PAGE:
Session 2 of the 2019 Webinar Series.
A recording of this presentation is available here.
At the Grantmakers in the Arts 2018 Conference, we offered a conference session on capitalization where participants shared best practices and explored creative solutions for when restrictions make capitalization and capacity building much more difficult. But how did that work out? What were the solutions and how can you build on that? Now is your chance to explore what you missed or revisit this topic once again.
Join us on March 26 to hear from Anna Campbell, senior program officer, Howard Gilman Foundation, and Roman Jackson, program officer, JP Morgan. They will guide us through some brief capitalization fundamentals, revisit case studies, and compare outcomes from this GIA 2018 conference session.
For the deaf or hard of hearing, live captioning is available by request. Please contact Sherylynn Sealy, GIA program manager, at least three (3) business days prior to the webinar to request live captioning.
Anna Campbell joined the Howard Gilman Foundation in 2015. Previously, Campbell was the Arts program officer at the Educational Foundation of America (EFA), where she developed and managed a portfolio of innovative creative placemaking projects in both urban and rural communities across the country. Prior to EFA, Campbell was the assistant director at the New York City Department of Cultural Affairs, where she oversaw programming grants for hundreds of cultural organizations across the city and was the agency's point person for launching the Cultural Data Project in New York State. She also served as director of Grantmaking Programs at The American Music Center, leading and creating new grant opportunities for music and dance artists to create and perform new work. Campbell began her career at the Massachusetts Cultural Council supporting local grantmaking programs throughout that state. Prior to her work in philanthropy, Campbell was a professional ballerina.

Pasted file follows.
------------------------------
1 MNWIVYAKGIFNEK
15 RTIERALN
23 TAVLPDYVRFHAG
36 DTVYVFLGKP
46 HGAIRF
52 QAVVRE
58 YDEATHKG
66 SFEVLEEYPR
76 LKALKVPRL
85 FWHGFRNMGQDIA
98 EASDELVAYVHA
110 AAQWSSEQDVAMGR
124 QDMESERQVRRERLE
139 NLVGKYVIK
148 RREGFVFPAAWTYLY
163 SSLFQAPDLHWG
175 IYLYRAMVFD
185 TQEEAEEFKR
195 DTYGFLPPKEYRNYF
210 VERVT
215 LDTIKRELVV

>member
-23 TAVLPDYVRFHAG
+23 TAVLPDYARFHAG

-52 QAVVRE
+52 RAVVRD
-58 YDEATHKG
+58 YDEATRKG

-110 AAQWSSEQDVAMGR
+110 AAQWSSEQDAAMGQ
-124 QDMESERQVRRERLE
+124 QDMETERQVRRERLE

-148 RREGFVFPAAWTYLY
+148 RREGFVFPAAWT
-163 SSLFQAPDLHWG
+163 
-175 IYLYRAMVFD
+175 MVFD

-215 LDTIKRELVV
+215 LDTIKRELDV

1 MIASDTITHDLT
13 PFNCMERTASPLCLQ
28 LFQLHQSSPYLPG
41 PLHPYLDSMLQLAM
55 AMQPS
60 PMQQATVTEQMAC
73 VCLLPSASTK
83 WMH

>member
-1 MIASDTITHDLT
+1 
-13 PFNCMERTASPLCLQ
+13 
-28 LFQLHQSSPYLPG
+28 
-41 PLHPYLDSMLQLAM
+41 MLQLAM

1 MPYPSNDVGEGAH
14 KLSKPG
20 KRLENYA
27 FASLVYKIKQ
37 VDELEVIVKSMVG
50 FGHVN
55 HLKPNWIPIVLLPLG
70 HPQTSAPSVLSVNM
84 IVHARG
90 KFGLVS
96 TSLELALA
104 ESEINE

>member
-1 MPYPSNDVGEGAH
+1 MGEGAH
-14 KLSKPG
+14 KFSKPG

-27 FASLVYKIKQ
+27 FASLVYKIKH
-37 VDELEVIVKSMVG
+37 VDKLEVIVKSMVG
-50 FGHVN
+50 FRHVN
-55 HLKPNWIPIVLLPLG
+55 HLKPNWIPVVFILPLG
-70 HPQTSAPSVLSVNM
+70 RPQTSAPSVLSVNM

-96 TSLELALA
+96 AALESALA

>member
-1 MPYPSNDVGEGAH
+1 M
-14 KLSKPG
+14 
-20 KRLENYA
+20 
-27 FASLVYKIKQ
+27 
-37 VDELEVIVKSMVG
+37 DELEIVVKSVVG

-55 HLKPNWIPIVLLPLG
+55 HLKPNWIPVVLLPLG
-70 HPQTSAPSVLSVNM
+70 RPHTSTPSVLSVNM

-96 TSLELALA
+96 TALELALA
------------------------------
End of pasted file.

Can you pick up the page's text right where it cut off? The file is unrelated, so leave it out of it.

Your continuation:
Roman V. Jackson has more than a decade of experience in philanthropy, grantmaking, and nonprofit service. Jackson joined JPMorgan Chase & Co. as a program officer with the Private Foundation Services group in May of 2015. In this role he engages with over 60 foundations and charitable trust clients of J.P. Morgan’s Private Bank, working closely with advisors, trust officers, trustees, clients, and grants managers to assist with the day-to-day management of grantmaking for foundations and trusts including The Booth Ferris Foundation, The Valentine Perry Snyder Fund, and others. He also is the program officer for the Dorothy and Lillian Gish Trust and is the project manager for The Gish Prize. In this role Jackson manages all aspect of planning the Gish ceremony including the process of selecting a prize recipient and committee members, selecting a venue, budgeting for the event and prize and managing consultants, event planners and public relations team. He collaborates with clients and nonprofit organizations on all aspects of the grantmaking process and has experience with programs in the arts, youth development, education, workforce development, human services, and community development, among others. Jackson received a B.A. in Government and Legal Studies form Bowdoin College. He currently sits on the executive committee of the New York City Workforce Funders and is on the Board of Broadway Housing Communities where he serves as chair of the Development and Communications Committee and sits on the Governance and Executive Committees.